As the High Level Panel on post-2015 meets in London, our new report Born Equal shows that the effective income inequality per child is double that of households in general – and perhaps more worryingly, we find this inequality has grown by a third since the 1990s. Given this, and evidence of the damage that inequality does to child well-being (including permanent effects) and to development more broadly, we call for inequality to be at the heart of the post-2015 development framework.
The report includes a synthesis of eight country case studies (Brazil, Canada, China, Ghana, India, Indonesia, Nigeria and the UK) focusing on horizontal (group) inequality, as well as the broader income inequality analysis, and a set of broad recommendations for the post-2015 framework (including what I think is the first call by a major development organisation for global action against illicit financial flows to be included).
I won’t summarise any further (please read the report!). Instead, I want to summarise the case for focusing on inequality – rather than, say, just highlighting the extreme deprivation that can result. Dealing directly with inequality may be harder for some politically, but to ignore it is to condemn development efforts to fail. Here are three reasons to care…
First, research shows that inequality undermines children’s well-being, with permanent effects across their entire lifespan.
The authoritative analysis by a leading Oxford professor and DFID’s new chief economist summarises the evidence thus: children’s development
“is highly dependent on how they understand their relative social position, relative competence, and potential to access opportunities for personal, social, and economic advancement. Moreover, these are not for the most part individualised processes, but are experienced as part of a family group, peer group, and community”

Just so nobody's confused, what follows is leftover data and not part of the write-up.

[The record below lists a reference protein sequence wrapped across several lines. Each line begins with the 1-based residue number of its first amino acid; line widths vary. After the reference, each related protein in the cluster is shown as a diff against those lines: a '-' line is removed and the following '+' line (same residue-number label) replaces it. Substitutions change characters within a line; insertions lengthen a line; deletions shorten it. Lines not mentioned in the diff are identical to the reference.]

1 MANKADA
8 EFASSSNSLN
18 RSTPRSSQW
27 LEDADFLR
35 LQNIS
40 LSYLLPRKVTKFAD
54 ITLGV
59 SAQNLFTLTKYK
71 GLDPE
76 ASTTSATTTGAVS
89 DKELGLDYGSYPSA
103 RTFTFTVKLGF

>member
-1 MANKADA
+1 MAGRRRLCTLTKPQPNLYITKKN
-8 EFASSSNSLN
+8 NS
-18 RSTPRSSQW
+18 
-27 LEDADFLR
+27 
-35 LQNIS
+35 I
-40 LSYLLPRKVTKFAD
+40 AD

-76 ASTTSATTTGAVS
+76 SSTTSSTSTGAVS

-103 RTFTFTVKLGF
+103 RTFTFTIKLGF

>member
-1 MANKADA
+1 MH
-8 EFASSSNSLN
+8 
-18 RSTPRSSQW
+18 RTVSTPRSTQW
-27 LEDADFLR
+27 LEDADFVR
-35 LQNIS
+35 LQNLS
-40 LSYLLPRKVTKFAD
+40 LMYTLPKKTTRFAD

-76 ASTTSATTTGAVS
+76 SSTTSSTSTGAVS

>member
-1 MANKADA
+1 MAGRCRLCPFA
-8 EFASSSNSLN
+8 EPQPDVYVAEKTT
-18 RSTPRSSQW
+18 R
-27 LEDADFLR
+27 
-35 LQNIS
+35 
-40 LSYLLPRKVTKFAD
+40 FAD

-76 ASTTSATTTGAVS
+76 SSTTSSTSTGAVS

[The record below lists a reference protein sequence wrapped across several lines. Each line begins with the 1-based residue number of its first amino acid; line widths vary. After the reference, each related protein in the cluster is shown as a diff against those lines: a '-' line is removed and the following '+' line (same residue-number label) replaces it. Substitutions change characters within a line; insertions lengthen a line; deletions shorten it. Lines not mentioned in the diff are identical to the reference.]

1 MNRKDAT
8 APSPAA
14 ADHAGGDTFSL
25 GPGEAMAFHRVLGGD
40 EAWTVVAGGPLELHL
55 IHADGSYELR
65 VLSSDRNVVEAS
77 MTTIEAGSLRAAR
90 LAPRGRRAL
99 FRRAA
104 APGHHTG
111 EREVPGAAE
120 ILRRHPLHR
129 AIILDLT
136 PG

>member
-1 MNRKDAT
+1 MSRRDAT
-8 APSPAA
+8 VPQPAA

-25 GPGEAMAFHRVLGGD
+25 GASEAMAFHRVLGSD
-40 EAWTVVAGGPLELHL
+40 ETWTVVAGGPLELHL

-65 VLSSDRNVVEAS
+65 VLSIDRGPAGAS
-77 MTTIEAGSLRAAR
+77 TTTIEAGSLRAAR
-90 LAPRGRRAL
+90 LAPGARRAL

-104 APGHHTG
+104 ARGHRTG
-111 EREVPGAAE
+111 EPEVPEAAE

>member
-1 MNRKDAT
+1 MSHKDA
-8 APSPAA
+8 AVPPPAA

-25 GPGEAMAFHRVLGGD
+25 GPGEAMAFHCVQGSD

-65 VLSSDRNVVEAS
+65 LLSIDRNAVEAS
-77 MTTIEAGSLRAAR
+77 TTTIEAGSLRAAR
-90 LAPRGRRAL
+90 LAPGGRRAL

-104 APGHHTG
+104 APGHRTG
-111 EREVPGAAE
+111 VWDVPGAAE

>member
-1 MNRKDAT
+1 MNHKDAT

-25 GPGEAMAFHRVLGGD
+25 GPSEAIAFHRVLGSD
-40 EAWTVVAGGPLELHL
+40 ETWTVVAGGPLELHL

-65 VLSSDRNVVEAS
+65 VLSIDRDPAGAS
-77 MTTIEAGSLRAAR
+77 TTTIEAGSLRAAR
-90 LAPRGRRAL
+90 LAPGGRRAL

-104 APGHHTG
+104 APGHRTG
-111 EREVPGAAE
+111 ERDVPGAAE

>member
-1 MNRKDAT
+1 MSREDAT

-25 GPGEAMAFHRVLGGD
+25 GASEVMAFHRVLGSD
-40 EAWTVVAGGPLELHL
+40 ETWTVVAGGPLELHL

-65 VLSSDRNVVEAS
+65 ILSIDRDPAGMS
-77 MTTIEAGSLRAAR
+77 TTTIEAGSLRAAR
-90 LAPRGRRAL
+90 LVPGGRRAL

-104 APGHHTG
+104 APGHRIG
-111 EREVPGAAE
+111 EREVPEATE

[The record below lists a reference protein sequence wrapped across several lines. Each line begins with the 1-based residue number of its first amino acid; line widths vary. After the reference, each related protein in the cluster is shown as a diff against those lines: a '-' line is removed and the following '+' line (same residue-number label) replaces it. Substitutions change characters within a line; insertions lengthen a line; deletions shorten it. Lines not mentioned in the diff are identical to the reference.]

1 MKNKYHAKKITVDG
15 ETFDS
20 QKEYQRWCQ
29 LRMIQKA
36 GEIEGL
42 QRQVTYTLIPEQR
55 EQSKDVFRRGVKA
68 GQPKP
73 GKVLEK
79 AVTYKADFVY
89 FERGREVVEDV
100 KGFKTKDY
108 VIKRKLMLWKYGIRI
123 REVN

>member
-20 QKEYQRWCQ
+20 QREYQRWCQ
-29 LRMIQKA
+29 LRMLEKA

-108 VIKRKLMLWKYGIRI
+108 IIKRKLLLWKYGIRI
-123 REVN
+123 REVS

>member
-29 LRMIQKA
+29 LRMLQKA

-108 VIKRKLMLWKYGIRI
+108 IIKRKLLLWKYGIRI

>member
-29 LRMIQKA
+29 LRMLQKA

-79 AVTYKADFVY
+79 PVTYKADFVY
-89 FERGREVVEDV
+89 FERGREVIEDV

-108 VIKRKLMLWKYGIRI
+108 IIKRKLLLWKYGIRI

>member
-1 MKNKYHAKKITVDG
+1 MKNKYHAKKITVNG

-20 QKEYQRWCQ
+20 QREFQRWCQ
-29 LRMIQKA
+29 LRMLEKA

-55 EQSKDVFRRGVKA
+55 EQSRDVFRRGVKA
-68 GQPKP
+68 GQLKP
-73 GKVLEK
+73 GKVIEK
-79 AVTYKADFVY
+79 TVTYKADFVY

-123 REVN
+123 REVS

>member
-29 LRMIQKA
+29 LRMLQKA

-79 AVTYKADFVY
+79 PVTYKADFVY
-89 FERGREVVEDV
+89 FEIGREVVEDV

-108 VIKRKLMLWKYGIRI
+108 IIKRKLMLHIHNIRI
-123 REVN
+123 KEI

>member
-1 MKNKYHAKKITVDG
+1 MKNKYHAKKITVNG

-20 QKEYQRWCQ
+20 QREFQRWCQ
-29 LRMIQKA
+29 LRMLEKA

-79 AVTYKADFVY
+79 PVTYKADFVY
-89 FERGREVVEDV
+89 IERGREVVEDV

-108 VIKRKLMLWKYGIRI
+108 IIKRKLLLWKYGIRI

Inequality, including that between social groups (e.g. caste groups in India), can thereby damage psychosocial and cognitive development, with long-term impacts for intellectual and career achievement (see also the discussion here). In addition, the simple mathematics mean that in countries with lower average incomes, a less ‘pro-poor’ distribution of income will result in more people living in extreme income poverty (e.g. below $1.25 or $2 a day). Such extreme deprivation is likely to increase the chances of worse development outcomes, from infant and maternal mortality, under-nutrition and stunting, to school enrolment and learning outcomes, and so on.
Second, we care about inequality because it is an obstacle to development in general – not least by reducing economic growth and fuelling conflict.
Inequality has great important as an instrument affecting development outcomes. Recent work by IMF researchers shows that high inequality prevents countries experiencing sustained periods of economic growth, while Oxford researchers funded by DFID (link is to a background paper for the World Bank’s World Development Report 2011) have built a wealth of evidence on the role of inequalities (between groups, especially) in fuelling conflict and instability.
Third, we care about inequality because it has grown so sharply that it may now be the major international development obstacle.
As Andy Sumner famously established in the New Bottom Billion, the majority of people living in extreme income poverty now do so in middle- rather than low-income countries. This means that while an important and deep element of poverty is still about ‘poor people living in poor countries’, a greater part reflects inequality in countries that are somewhat better off on average. Martin Ravallion, the World Bank’s leading expert on income poverty has just published research showing that reducing inequality is central to making further progress. If all developing countries grew at the speed of China, but without any of that country’s increase in inequality, extreme income poverty could be just 2% of the world’s population by 2022. This, however, is effectively “impossible”. Instead, the paper shows that plausible growth rates combined with reducing inequality only as far as 1990 levels, would allow that same target to be reached.
And I may have mentioned Save the Children’s new report - which compares the top and bottom 10% of households across 32 developing countries, finding that children face twice the income inequality of households in general, and that this has grown by a third since the 1990s.
Without challenging these deeply damaging trends in the post-2015 framework, there is little hope of making the scale of development progress that we are aiming for.